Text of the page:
Now for the continuation of the story from the beginning:

The Wolfpack ended up meeting the Wave for the D event title, but it almost ended up being a one-sided deal. The Wave were about to go into the game with a heavily-depleted roster thanks to the California Amateur Hockey Association, the league the Wave play in, forced them to play a playoff game which wasn’t scheduled when the team was accepted into the tournament in Vernon.

The players from the Yellowknife Wolfpack peewee development team and California Wave gather together for the customary group shot following their joint game at the Vernon Winter Carnival Coca-Cola Classic Tournament in Vernon, B.C., on Feb. 10. Both teams split their players into two new outfits with new names after the Wave had to send players back home for a playoff game.
photo courtesy of Darren Wicks

They weren’t allowed to forfeit the playoff game because if they did, they would be booted from the league. The Wave were forced to send back seven of their players for the game, leaving just eight to play a full-strength Wolfpack outfit.

Enter Wicks with a grand idea of sorts.

“I spoke with my people and tossed around the idea of having a fun game with them,” he said. “You don’t want to play a shorthanded team like that because we would win something like 25-0 and that’s no fun for anyone.”

Wicks said he sought out his opposite number from the Wave to make the offer, which was happily accepted.

One of the teams ended up wearing the Wolfpack’s white jerseys while the dark Wolfpack jerseys were used to go along with the dark jerseys of the Wave. There were even two new team names created for the game: the Yellowknife Surfers and the California Moosemeat.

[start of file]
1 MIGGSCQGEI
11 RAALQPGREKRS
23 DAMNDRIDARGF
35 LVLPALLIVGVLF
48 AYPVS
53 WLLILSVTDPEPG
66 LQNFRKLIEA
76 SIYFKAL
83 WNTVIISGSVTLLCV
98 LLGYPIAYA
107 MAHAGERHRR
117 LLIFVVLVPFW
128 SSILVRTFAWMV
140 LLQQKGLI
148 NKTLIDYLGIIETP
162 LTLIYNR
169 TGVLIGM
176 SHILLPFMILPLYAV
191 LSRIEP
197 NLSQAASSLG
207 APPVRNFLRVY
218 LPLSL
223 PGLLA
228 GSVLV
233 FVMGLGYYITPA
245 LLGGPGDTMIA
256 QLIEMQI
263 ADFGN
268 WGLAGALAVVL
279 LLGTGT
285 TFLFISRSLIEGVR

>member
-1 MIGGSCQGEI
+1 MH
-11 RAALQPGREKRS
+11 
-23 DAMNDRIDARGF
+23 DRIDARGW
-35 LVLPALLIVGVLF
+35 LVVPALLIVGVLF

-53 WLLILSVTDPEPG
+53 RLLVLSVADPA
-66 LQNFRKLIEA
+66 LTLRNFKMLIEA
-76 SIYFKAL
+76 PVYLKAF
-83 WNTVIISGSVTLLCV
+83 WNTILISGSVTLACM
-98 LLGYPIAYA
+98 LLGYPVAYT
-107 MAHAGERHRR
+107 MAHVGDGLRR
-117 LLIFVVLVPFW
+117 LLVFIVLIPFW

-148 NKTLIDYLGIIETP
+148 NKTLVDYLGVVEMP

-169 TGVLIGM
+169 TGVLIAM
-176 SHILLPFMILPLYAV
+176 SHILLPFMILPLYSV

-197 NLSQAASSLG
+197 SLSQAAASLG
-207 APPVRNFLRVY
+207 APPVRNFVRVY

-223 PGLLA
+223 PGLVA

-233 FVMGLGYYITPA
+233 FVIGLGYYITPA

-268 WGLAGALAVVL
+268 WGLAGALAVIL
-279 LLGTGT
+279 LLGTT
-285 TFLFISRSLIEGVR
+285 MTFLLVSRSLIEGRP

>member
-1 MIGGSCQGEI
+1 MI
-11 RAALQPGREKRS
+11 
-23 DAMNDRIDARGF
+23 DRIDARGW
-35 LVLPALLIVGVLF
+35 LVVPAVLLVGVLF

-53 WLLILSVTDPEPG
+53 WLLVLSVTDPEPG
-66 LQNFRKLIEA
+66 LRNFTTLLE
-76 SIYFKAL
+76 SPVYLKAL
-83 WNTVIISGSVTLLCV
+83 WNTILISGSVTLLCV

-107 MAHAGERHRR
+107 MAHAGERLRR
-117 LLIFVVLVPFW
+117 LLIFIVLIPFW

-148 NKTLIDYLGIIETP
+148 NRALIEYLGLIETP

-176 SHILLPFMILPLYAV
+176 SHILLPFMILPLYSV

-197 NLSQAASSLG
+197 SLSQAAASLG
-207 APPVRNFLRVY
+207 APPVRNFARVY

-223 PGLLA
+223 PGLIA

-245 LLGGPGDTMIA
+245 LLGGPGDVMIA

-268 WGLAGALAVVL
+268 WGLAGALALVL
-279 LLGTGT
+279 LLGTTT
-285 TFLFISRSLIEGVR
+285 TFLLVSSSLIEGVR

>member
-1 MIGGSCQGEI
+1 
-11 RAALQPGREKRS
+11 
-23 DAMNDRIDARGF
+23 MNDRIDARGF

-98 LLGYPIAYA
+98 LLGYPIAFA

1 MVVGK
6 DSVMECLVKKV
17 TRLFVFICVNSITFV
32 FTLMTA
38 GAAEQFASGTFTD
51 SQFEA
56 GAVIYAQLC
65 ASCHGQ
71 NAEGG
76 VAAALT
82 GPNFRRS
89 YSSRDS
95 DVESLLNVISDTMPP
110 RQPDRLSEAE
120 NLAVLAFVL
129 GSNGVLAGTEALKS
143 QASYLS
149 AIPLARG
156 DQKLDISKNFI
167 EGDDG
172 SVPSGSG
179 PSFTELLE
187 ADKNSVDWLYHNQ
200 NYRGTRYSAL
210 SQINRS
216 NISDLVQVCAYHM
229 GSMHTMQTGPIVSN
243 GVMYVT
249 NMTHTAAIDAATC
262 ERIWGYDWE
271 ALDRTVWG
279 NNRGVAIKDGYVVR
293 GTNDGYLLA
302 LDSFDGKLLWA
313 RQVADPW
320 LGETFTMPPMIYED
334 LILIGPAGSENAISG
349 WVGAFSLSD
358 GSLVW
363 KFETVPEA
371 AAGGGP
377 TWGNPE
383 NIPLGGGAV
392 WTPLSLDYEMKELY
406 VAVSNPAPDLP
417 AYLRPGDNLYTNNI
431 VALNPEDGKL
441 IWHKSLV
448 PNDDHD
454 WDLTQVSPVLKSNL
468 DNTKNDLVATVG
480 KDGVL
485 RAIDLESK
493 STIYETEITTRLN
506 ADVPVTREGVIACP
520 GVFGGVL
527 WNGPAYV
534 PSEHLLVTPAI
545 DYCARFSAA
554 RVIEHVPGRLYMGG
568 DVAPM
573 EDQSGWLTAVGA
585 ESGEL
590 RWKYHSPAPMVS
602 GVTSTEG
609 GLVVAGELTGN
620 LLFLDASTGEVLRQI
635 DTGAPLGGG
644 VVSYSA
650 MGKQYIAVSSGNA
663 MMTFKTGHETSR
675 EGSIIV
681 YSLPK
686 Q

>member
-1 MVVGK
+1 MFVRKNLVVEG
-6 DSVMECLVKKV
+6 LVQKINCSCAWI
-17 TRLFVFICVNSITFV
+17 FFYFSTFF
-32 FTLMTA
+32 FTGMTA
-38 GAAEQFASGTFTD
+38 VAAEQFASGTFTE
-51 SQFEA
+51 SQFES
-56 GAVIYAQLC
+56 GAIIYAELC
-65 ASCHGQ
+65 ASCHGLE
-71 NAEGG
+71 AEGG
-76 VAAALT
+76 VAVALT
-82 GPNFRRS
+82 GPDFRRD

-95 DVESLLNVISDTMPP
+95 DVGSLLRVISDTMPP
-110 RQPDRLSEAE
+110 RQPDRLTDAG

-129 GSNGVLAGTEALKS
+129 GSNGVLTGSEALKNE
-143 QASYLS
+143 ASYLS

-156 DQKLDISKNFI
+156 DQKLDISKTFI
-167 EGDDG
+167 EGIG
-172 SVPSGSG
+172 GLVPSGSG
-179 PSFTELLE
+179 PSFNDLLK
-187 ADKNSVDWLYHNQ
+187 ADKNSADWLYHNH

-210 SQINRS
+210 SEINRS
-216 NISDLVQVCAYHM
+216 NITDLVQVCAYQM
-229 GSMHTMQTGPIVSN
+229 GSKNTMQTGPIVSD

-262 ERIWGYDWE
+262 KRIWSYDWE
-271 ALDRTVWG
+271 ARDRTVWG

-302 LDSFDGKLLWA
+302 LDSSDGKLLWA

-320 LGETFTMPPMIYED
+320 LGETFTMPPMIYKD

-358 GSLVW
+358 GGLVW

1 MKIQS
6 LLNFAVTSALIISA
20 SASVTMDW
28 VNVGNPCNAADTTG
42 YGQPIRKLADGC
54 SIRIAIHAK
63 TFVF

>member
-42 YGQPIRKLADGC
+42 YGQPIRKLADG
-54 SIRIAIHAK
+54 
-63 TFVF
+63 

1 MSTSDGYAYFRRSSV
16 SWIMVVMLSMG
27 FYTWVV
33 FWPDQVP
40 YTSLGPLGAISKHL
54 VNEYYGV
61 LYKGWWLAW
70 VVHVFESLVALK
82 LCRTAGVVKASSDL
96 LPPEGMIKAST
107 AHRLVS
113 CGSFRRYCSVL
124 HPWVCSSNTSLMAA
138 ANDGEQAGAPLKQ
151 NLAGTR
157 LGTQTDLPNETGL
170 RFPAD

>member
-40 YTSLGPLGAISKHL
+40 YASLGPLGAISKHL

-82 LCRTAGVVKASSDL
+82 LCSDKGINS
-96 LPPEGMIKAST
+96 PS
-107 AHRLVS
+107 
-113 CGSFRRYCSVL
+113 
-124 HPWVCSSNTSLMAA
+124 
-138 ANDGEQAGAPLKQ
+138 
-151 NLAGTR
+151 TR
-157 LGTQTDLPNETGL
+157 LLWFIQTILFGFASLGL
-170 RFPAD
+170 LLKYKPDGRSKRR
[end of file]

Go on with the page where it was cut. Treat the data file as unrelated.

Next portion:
The Moosemeat ended up winning by a score of 7-5 but Wicks said the final score was secondary to everything else that happened.

“Everything about it was so good,” he said. “We were making trades during the game and the deals were being announced over the P.A. system. There were lots of people there and media and everyone just had a ball watching it.”

The trophy itself was shared around by every single player on the ice, he added.

Following last year’s tournament, the San Diego Gulls squad from California made the trip to the city for an exchange with the Wolfpack. This time, it’s the Wave who have made the offer for the Wolfpack to go to California.

“They want to pay us back so they asked if we’d like to head down there,” said Wicks. “I told the coach that the dollar isn’t exactly strong right now but all joking aside, we’re building a real sense of hockey culture here with our friends from America. Brad Anstey did a lot of work to help get that going last year and I’m hoping it continues.”


James McCarthy

After being a nomad around North America following my semi-debauched post-secondary days, I put down my roots in Yellowknife in 2006. I’ve been keeping this sports seat warm with NNSL for the better...